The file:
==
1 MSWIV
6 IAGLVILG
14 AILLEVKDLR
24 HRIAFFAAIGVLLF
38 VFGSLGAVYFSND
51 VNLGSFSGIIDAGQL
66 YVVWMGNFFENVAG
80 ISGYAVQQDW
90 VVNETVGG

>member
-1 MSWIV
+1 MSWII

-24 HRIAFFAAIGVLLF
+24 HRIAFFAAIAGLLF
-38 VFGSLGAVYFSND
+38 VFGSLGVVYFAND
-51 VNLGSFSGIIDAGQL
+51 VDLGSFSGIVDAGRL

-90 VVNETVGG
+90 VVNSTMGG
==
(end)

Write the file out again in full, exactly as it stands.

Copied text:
1 MSWIV
6 IAGLVILG
14 AILLEVKDLR
24 HRIAFFAAIGVLLF
38 VFGSLGAVYFSND
51 VNLGSFSGIIDAGQL
66 YVVWMGNFFENVAG
80 ISGYAVQQDW
90 VVNETVGG

>member
-1 MSWIV
+1 MSWII

-24 HRIAFFAAIGVLLF
+24 HRIAFFAAIAGLLF
-38 VFGSLGAVYFSND
+38 VFGSLGVVYFAND
-51 VNLGSFSGIIDAGQL
+51 VDLGSFSGIVDAGRL

-90 VVNETVGG
+90 VVNSTMGG